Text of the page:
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By Impersonating Her Mom, A Comedian Grows Closer To Her

Think of human relationships as entanglements. How do they bind you; how do they reveal who you really are?
Daniel Horowitz for NPR
Think of human relationships as entanglements. How do they bind you; how do they reveal who you really are?

In this episode of Invisibilia, NPR's new show about human behavior, we wanted to explore entanglements: the invisible ways we're entangled with each other. So we called a comedian.

I'm a fan of Maria Bamford, who has done impressions of her mother throughout her career:

Sometimes the version of her mom she plays is just funny, because the mom can be so charmingly upbeat about the horrors of the world that it's hilarious. But sometimes it feels like it's about elements in their relationship that have a darker side. Like in this YouTube bit:

So what happens when you mess in a very public way with an entanglement that's pretty complicated already: the emotional entanglement between mother and daughter? How does that affect things?

And I was really interested, most honestly, in her mother's experience.

How does it feel when your body's been overtaken by someone else?

So on two different days, in two different states, with the blessing of both, we spoke to Maria and her mom, whose name is Marilyn Bamford.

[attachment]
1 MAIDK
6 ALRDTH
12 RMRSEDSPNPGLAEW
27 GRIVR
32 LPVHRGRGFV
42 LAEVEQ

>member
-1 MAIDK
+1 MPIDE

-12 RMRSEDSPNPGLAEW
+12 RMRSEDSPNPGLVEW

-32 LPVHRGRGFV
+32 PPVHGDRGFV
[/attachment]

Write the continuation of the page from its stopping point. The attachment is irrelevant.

We started with Maria, who said her mom imitations were some of the very first comedy bits she ever did. In the beginning, she did them to get a kind of distance or control over her relationship with her mother.

Maria: For me it was a time in life of detaching from my family, or detaching from what I think they want me to be. So it was more like this way I could express frustration.

Maria Bamford and her mother, Marilyn, onstage during <em>The Marilyn Bamford Collective</em> at the RIOT Festival in Los Angeles.
/ Courtesy of Julie Seabaugh
Courtesy of Julie Seabaugh
Maria Bamford and her mother, Marilyn, onstage during The Marilyn Bamford Collective at the RIOT Festival in Los Angeles.

Marilyn: She's got me down, perfectly. In terms of voice, cadence, vocabulary, pretty much.

Alix: And what about the things you say?

Marilyn: Quite a bit of that is not exactly what I say. The one I think about was the one where she has me saying, when you don't wear lipstick you look mentally ill. She and I have gone back and forth on that because I know I didn't say it that way. I said you looked depressed. I mean that's my memory of it. On the other hand, she remembers what she remembers.

But still, Marilyn doesn't seem disturbed at all by her daughter's impression of her, even by the things that she feels are misrepresentations of what she said or how she is. She sees the impression as helpful.

Marilyn: I've recognized that when she talks about things in her comedy that those are issues for her, some issue that she's been interested in. It helps us to understand one another. But I know there are times where I've chosen not to discuss it, or have the energy to discuss it.

Alix: Did you learn anything about yourself from watching her imitation of you?